Massachusetts’ firebrand first-term Senator Elizabeth Warren is on a march, foe in sight. The woman from Oklahoma, who many wanted to run for president this year but who instead is a powerful surrogate for Hillary Clinton, is demanding explanation from insurance giant Aetna about pulling out of health care exchanges organized via Obamacare, officially called the Patient Protection and Affordability Act [ACA].

Warren can’t be seen by Wall Street as anything other than a crusading Joan of Arc ready to bear down on them, guided by faith but holding a sword. Is she crazy not-in-love with them, yes. But aren’t all conquering heroes a little crazy in some way?

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Signatories on Sept. 8, 2016 letter to Aetna seeking an explanation for the insurance giant’s decision to abandoned Obamacare.

Included on the list of signing senators is fellow Democrat and kindred spirit, Sherrod Brown, Ohio’s senior, two-term Washington senator. The letter demands Aetna explain its decision to abandon Affordable Care Act insurance exchanges next year in more than two-thirds of the counties where it now sells the coverage.

With over 11 million individuals and families across the country receiving health coverage through plans sold on the ACA exchanges, the letter to Mark T. Bertolini, Chairman and CEO of Aetna, says the senators are “particularly troubled that Aetna’s decision to leave the ACA exchanges appears to have been motivated by the Justice Department’s decision to challenge Aetna’s proposed $37 billion merger with Humana,” a deal Warren and company understood would “harm competition in the health insurance market and negatively impact the cost and quality of health care” according to predictions made about the “big risk” deal by Justice Department officials who were expected to pay close attention to it.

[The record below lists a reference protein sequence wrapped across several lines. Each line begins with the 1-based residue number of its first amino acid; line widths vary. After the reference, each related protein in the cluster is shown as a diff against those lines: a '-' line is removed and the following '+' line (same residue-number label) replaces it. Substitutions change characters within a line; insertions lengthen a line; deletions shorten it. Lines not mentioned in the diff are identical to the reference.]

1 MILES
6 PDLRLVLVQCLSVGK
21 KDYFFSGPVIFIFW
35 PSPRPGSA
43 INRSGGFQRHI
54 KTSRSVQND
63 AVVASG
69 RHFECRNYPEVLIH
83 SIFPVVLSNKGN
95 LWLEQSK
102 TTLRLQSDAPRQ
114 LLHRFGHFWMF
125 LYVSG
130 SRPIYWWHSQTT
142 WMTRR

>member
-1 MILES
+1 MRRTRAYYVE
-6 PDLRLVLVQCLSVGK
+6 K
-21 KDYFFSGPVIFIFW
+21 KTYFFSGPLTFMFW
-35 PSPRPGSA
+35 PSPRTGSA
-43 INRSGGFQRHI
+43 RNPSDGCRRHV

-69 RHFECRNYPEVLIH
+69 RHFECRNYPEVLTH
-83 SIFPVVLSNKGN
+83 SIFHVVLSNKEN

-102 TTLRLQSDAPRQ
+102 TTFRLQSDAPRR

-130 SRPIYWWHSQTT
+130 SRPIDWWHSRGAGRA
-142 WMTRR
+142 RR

The message to Bertolini is that his company placed a big bet, which has already cost them $1 billion in a so-called “breakup fees” common to such deals, and lost. They should suffer the consequences for bad betting, just like gamblers around the world and through time have done when they’re not the winner.

Because the risks of the merger were obvious from the beginning, these actions are both inexplicable and irresponsible. You now must answer both to your shareholders and to the thousands of Americans who trusted Aetna with their health coverage,” the letter reads.

In addition to Sen. Brown, Sens. Edward Markey of Massachusetts, Bernie Sanders of Vermont and Bill Nelson of Florida were also signatories to the challenge to one of America’s biggest for-profit health insurers.

Aetna’s leader says the insurer could grow its exchange business “should there be meaningful exchange-related policy improvements,” the AP reported.

 

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